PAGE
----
Reviewed by Liz Bourke
23 July 2012
I haven't laughed so much at a film that wanted me to laugh at it in years.
The year is 2018, and there are Nazis on the moon.
In the last days of the Second World War, a secret Nazi space programme fled to the dark side of the moon. For seventy years, they have hoarded their resources in secret, building a space armada, for one day, the Fourth Reich—the Moon Reich—intends to return to Earth in triumph.
When astronaut James Washington (Christopher Kirby) is sent to the moon as part of a campaign stunt—the first manned moon landing in fifty years!—to boost the re-election prospects of the President of the United States (a President who, by the way, bears no small resemblance to a certain former Governor of Alaska), his unlucky co-pilot sets the Lunar Lander down a bit too close to the Nazi Moonbase. When he's captured by the moon Nazis, the Moon Führer (Udo Kier) decides he must be a scout for an imminent Earth invasion. The Fourth Reich must act now. All they need is a computer powerful enough to run their doomsday weapon, the Götterdämmerung . . . which they would have already, except for the fact that Washington's smartphone battery has just run out. Two Nazi officers, the ambitious Klaus Adler (Götz Otto) and the idealistic Earth specialist Renate Richter (Julia Dietze), his fiancée, travel to Earth in the company of an aryanised Washington to find more computers and prepare the way for the invasion. But Adler has plans that involve him becoming Führer, and they require getting close to the US President.
Meanwhile, the POTUS (Stephanie Paul) is having problems: it'll take a miracle to get re-elected. When her campaign manager and image consultant, Vivian Wagner (Peta Sergeant) presents her with the two Nazis, she's delighted. They go on to transform her campaign Nazi-style, with outward success, although neither Wagner, Richter, nor the President herself is aware of Adler's plans to destroy the United States and depose the current Moon Führer. When Richter discovers her peace, love and fluffy bunnies image of Nazism doesn't actually conform to historical reality, she joins forces with Washington to oppose Adler.
But by this time, Adler has become Führer, and the Nazi invasion is already underway. While Vivian Wagner commands the USS George W. Bush, a nuclear-armed space ship, against the Nazi space flotilla, and a meeting of international diplomats devolves into fisticuffs, Richter and Washington race against time to disable the Götterdämmerung and save the Earth.
Blackly comic, self-consciously retro, Iron Sky is six parts pulp science fiction to five parts political satire, with a leavening of madcap antics and humorous caricature. I find it hard to analyse it with sober and sensible thought: I spent too much time while I was watching it (twice) in mad, breathless giggles. Let me outline some elements that really worked for me:
The steampunk-esque (diesel-punk?) atmosphere of the Nazi moonbase. The Moon Reich's technological aesthetic has not changed since the 1940s. Brass dials and levers are operated by mad German scientists, and the design of Nazi spacesuit helmets is a variation on the gas mask. It is very much a retro moonbase, not shining and gleaming. The contrast is made all the more stark by the views of the bridge of the George W. Bush later on, which is Federation Starfleet bright and white and clean. Visuals on the moon have an almost black and white quality: not colourless, but washed out, tinted and browned like an old photograph.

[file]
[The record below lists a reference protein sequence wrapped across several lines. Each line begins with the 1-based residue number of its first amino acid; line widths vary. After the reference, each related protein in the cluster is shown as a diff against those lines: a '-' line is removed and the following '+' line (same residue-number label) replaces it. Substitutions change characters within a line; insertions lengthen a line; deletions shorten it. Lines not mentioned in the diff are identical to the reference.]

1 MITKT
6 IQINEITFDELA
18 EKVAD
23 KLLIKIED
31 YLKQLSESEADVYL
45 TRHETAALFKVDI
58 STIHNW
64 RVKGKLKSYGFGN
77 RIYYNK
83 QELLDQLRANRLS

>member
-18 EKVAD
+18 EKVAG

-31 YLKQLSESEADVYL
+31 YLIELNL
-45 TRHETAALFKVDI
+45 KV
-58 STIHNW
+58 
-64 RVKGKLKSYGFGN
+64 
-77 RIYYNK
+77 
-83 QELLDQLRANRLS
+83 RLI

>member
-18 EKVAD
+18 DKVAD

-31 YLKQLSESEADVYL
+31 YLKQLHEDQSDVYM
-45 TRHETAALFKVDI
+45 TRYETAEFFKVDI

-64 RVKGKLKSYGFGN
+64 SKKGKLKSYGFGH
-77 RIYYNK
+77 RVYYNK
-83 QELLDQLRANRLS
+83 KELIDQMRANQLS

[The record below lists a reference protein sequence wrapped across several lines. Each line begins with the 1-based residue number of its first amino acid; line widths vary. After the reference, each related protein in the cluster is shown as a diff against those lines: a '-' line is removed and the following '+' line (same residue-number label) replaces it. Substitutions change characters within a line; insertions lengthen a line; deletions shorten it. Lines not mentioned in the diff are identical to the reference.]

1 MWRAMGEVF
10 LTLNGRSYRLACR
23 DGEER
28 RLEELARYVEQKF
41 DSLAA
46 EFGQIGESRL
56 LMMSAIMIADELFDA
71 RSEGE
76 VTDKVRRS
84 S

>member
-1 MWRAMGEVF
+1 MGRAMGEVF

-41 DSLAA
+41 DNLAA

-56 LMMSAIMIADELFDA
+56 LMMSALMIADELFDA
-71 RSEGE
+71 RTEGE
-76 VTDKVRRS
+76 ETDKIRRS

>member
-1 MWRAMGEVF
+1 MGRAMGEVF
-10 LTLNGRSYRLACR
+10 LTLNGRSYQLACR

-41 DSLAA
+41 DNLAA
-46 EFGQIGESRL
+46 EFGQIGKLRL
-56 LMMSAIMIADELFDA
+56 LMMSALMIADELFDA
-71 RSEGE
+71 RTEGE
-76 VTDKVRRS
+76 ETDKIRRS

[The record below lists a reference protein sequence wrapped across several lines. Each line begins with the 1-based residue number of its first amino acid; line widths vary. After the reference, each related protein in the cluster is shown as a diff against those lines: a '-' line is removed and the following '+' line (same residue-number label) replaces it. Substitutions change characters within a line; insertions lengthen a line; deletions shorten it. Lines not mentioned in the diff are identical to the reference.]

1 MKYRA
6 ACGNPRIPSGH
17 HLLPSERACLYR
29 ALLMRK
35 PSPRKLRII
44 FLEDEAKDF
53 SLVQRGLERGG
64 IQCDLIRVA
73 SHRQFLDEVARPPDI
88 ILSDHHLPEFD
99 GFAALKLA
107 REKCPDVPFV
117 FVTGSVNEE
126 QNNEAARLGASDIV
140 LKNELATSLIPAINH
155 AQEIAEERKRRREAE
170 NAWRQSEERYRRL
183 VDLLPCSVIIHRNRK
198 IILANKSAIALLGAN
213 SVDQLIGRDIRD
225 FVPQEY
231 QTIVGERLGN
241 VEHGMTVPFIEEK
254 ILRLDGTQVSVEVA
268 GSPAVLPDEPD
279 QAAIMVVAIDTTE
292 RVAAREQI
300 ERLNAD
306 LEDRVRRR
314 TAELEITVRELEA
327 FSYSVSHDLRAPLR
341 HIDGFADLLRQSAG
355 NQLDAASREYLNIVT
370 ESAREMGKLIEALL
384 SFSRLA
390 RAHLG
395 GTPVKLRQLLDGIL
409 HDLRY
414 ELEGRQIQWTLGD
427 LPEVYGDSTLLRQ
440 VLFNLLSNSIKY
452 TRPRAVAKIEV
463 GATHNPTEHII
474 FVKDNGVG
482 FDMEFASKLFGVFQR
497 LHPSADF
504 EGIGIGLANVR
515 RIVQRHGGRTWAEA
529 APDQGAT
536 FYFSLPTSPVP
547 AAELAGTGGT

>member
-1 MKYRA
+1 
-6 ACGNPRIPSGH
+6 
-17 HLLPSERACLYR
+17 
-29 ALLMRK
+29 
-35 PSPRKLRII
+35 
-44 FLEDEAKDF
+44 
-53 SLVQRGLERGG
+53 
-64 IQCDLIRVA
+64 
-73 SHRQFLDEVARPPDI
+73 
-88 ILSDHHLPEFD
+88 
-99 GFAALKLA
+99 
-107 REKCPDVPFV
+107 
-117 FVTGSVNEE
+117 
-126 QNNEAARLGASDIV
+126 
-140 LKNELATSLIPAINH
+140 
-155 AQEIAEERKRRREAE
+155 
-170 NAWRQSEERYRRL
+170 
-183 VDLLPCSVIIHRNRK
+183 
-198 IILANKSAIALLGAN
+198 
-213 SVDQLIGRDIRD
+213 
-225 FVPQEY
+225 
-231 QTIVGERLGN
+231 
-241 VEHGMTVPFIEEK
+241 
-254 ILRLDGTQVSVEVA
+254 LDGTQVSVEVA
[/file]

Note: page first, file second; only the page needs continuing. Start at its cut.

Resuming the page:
Vivian Wagner. From the moment you see her slamming the table in a high-rise office and terrifying her underlings, through her gun-wielding Nazi-killing, to the moment she paces onto the bridge of the Bush wearing some utterly mad unique kickass costume with feathers framing her head, everything underlines the fact that this woman is a) off her meds, b) seriously competent, and c) not someone you want to mess with. At all.
The humour. The President of the United States is thrilled at the Nazi invasion. "All presidents who start a war in their first term get re-elected!" she says, joyfully ("I'm just like Franklin D. Roosevelt, only you know I'm not a spastic"). Renate Richter tricks her ex-fiancé into electrocuting himself on a broken lightbulb by performing the Nazi salute, in a long sequence that is at the same time both absolutely marvellous and completely ridiculous.
Nazi flying saucers. There are Nazi spaceships. And they are shaped like flying saucers.
I have a weakness for sharp, well-observed satire, and caricature that retains a core of compassion. Iron Sky does that, and does it well. It is also a film that puts plenty of time into its female characters: all the important, non-Nazi movers and shakers with screen time here, with the exception of Washington, are women. And none of them are needlessly sexualised or lessened by their womanhood.
Iron Sky is a Finnish-German-Australian co-production, whose 7.5 million euro budget was raised partly through traditional channels and partly through crowdfunding. Considering the special effects needed, it's a tiny budget—but the people behind this film really make it work. The effects are really well integrated, and the space battle is full of entertaining boom. It's proof that low budget science fiction films can have good SFX as well as smart acting.
Cleverness is only to be expected in a script co-written by Johanna Sinisalo, whose translated novel Troll: A Love Story/Not Before Sundown won the 2004 Tiptree Award. But this is a clever film, one that never takes itself too seriously but at the same time never dismisses the idea that its satire might have a real-world point. If it has a flaw, it's that this type of humour won't work for everyone. But if madcap retro SF pulp comedy appeals to you? Give Iron Sky a shot.
Maybe even if it sounds like it isn't your sort of thing. It might surprise you. I know it surprised me.